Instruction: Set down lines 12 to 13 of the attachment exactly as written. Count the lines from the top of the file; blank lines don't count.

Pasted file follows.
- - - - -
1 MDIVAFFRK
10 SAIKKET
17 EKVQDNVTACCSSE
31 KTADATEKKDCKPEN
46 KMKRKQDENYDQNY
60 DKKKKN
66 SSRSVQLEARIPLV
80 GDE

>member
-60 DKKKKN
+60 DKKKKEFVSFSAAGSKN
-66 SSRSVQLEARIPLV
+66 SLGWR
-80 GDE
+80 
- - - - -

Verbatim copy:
-66 SSRSVQLEARIPLV
+66 SLGWR